In the Orthodox Church Saturday evening is dedicated to preparation for Sunday morning Divine Liturgy. The liturgical day in the Orthodox church begins with the Great Vespers services the evening before. In the Russian Orthodox Parishes the tradition is to also celebrate the Matins service (done the morning of Liturgy in Greek influenced churches) and the 1st hour. The combined service is known as the “All-Night Vigil Service”. Archpriest Victor Potapov teaches us that this service, “….is a service that in principle lasts all night. True, in our times, such services, lasting all night, are infrequent, and take place for the most part in some monasteries, such as those on Mount Athos. In parish churches, an abbreviated form of the All-night Vigil is served.”1
This entire service is profoundly beautiful and comprises the majority of the theology of our Orthodox Church. It was in times past a strict requirement to attend this service in preparation for receiving Holy Communion the next day. Sadly, in todays parishes, especially in America, this requirement is no longer enforced and there is a small minority that attend these services, even in our large cathedrals. In fact, in our small mission sized parishes the All-Night Vigil may not be served at all except for the first part of the service, Great Vespers, due to a lack of singers or knowledge of complicated rubrics. This is truly a tragedy and a sign of the times.
What can be done about this?
1. The All-Night Vigil should be held as the ideal for Saturday Night services in the parish. Clergy should strive to offer the service if it is possible! Further, the faithful need to be educated and encouraged to attend these services as part of the preparation for communion.
2. If for some reason the parish is just not capable of serving the entire All-night Vigil, then make every effort to serve the Great Vespers and then add to it. One option if the Diocesan hierarch blesses, is to offer even more abbrievated Vigil. One such abbreviation is called the “Cathedral Vigil”. This service takes parts of the matins services and adds them to the end of Great Vespers. The added parts include: Psalm 118 or the Polyeleos (Psalms 135-136); during Lent, add (Psalm 137): “By the waters of Babylon”; Megalynarion (on feast days only); Evlogitaria (on Sundays only: “Blessed are you, O Lord, teach me your statutes”); Anabathmoi (on feast days only: “From my youth”); Prokeimenon; “Let everything breath praise the Lord”; Gospel of the resurrection (or of the feast); Resurrection troparia (on Sundays only: “Having beheld the resurrection of Christ”).
Dr. Paul Meyendorff contends that this addition to Great Vespers “is also very much a return to ancient practice. For 700-800 years, in the cathedral of Constantinople, Hagia Sophia, the Saturday evening service was very much like this, consisting of vespers and a brief service called a pannychis (=vigil). It contained much singing, processions, incensations; and all the people sang the responses to the psalmody. This can still be seen in the refrains at the Polyeleos and the Evlogitaria, and there is no reason why these should not be sung by the entire congregation.” 2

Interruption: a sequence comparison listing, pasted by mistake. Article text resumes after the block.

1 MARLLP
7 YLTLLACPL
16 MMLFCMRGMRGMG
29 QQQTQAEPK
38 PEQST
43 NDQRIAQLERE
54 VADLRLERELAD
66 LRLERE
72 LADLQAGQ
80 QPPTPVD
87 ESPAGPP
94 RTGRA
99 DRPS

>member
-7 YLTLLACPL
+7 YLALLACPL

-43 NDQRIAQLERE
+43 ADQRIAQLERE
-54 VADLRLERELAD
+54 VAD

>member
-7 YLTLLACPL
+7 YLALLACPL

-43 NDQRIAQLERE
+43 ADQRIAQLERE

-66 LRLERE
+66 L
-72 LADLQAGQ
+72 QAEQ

3. The two options above both depend of the parish having the ability to add to the Vespers and presupposes that the laity will be present for the service. Another option can also be to add or combine with the above is to take portions of the Matins service to the Sunday Liturgy. How? The singing of the 3rd Antiphon (Beatitudes) have the option of adding troparia from the canon at matins. Adding these verses brings to the people some of the rich theology from Matins to Liturgy. Also, a moleben (supplication service) at the end of Liturgy can be added which also sings the refrains from the canon of Matins and offers the Magnification to the saint or feast being celebrated. The short Moleben also called a “Slavlanie” is presented here.
In conclusion, we all need to offer our best efforts to be faithful to the Church and her Divine Services both as an offering to God but also for the benefit of our souls. Again Archpriest Victor reminds us:
“We live in a world of vanity, in which it is extremely difficult to find the time, even if only a few minutes, to enter into the interior cell of our soul and to enjoy silence and prayer; to gather one’s thoughts, to consider one’s spiritual fate, to heed the voice of one’s conscience and to cleanse one’s heart through the Mystery of Confession. The Church gives us such an opportunity during the hours in which the All-night Vigil is served.
How good it would be if we trained the members of our households and ourselves to come to love this Service! One could, at first, attend the All-night Vigil only once every two weeks, or once per month. It is necessary only to begin, and the Lord will reward us with a precious spiritual honor: The Lord will visit our hearts, will take up residence in it, and will open up to us the broad, spacious, and extremely rich world of Church prayer. Let us not deprive ourselves of this opportunity.”